Further, look at the tremendous number of mentions of “Little Round Top,” from 1865 right through about 1920, when if falls off the cliff. That roughly corresponds to the lifetime of actual CW veterans and their memoirs. What does one make of that?

    • Michael Lynch

      Hi Andy,

      Sorry your comment got kicked into moderation–I’m not sure how that happened. Comments from folks that have commented before are supposed to go up automatically, so yours should have appeared as soon as you posted it. I seem to be having some technical issues.

      Anyway, thanks for the Chatterjee anecdote. I remember first reading about that find in Don Lessem’s book Dinosaurs Rediscovered, and I was shocked that a bird had turned up in the Triassic. It seemed to throw the chronology of avian evolution way out of whack. From what I understand, most folks in the field doubt that it’s avian, and quite a few think the remains are actually from different animals.

      The stuff on Chamberlain from Google is interesting. I’d heard somewhere that Shaara’s novel didn’t really get much attention when it first came out (other than the big prize, of course), and that it was the movie that turned it into a cultural phenomenon. It seems that veterans made a big deal out of Little Round Top; maybe Shaara relied heavily on their published accounts when he was doing his research. His son has said that he uses memoirs a lot in his own work.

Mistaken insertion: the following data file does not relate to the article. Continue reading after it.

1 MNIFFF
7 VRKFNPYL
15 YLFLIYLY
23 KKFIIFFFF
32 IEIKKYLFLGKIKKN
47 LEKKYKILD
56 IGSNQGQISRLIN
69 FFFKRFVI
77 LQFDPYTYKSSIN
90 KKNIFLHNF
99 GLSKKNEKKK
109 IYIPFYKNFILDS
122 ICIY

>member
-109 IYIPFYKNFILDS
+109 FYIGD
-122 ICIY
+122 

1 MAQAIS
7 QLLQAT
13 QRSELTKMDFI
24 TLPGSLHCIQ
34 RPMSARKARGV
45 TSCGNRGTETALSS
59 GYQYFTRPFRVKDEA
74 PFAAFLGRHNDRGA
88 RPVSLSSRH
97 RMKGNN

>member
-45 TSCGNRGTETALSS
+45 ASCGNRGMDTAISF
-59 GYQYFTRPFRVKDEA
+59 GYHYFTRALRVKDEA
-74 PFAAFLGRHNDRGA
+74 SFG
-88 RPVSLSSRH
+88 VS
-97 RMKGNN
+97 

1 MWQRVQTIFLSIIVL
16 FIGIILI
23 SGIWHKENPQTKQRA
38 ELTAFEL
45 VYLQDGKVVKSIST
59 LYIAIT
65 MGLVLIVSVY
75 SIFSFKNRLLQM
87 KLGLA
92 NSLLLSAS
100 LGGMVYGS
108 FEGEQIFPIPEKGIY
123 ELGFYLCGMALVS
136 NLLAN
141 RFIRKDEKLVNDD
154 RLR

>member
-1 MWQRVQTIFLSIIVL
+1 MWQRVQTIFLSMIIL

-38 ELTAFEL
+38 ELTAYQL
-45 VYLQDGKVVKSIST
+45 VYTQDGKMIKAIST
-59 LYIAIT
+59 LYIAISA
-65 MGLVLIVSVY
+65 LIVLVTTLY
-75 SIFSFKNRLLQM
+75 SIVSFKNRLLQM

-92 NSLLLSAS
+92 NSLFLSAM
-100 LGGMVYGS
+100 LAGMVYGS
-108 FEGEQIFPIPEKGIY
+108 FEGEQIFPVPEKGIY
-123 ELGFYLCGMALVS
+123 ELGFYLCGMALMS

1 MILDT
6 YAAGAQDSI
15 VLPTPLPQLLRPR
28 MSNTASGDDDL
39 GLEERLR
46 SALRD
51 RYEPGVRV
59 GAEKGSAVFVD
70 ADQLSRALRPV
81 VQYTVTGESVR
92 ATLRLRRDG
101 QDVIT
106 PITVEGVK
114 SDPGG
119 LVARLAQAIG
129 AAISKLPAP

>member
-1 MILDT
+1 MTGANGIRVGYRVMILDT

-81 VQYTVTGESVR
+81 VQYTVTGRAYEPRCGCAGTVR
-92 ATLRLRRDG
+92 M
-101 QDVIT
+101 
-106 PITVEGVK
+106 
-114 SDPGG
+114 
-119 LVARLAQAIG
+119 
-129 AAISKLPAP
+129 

Maybe the veterans’ accounts might have contributed to the notion one occasionally finds that Little Round Top was the critical point (or at least one of the critical points) in the battle, similar to what may have happened with the guys who were at the Hornet’s Nest at Shiloh. They’re way out on the flank, they can’t see the whole battle play out, and all they know is that they’re throwing back one Rebel charge after another, so when the smoke clears, as far as they’re concerned it was them against the whole Reb army in the hottest part of the whole fight. Makes you wonder how many of the great turning points of famous battles acquired that status largely because the guys who were there had a poor field of vision and great PR.

      –ML

  3. Pingback: Assassins in America | Past in the Present